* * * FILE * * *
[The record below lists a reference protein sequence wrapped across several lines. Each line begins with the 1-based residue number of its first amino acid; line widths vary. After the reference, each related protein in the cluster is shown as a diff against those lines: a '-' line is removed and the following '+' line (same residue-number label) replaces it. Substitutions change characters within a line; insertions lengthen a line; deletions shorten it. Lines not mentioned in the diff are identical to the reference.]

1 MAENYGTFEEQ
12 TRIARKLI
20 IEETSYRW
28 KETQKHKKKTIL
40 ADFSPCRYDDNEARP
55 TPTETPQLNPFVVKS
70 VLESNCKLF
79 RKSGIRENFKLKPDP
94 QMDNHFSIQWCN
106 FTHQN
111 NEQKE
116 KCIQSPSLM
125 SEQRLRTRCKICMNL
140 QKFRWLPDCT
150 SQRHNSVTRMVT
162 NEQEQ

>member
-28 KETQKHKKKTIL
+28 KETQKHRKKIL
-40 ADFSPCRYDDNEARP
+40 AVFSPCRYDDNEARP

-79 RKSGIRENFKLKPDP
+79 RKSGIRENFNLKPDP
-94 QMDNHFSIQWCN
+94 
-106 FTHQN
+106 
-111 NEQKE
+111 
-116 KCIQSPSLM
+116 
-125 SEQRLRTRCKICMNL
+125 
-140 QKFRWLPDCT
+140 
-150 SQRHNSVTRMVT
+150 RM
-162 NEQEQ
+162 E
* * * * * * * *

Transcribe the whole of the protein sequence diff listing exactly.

[The record below lists a reference protein sequence wrapped across several lines. Each line begins with the 1-based residue number of its first amino acid; line widths vary. After the reference, each related protein in the cluster is shown as a diff against those lines: a '-' line is removed and the following '+' line (same residue-number label) replaces it. Substitutions change characters within a line; insertions lengthen a line; deletions shorten it. Lines not mentioned in the diff are identical to the reference.]

1 MAENYGTFEEQ
12 TRIARKLI
20 IEETSYRW
28 KETQKHKKKTIL
40 ADFSPCRYDDNEARP
55 TPTETPQLNPFVVKS
70 VLESNCKLF
79 RKSGIRENFKLKPDP
94 QMDNHFSIQWCN
106 FTHQN
111 NEQKE
116 KCIQSPSLM
125 SEQRLRTRCKICMNL
140 QKFRWLPDCT
150 SQRHNSVTRMVT
162 NEQEQ

>member
-28 KETQKHKKKTIL
+28 KETQKHRKKIL
-40 ADFSPCRYDDNEARP
+40 AVFSPCRYDDNEARP

-79 RKSGIRENFKLKPDP
+79 RKSGIRENFNLKPDP
-94 QMDNHFSIQWCN
+94 
-106 FTHQN
+106 
-111 NEQKE
+111 
-116 KCIQSPSLM
+116 
-125 SEQRLRTRCKICMNL
+125 
-140 QKFRWLPDCT
+140 
-150 SQRHNSVTRMVT
+150 RM
-162 NEQEQ
+162 E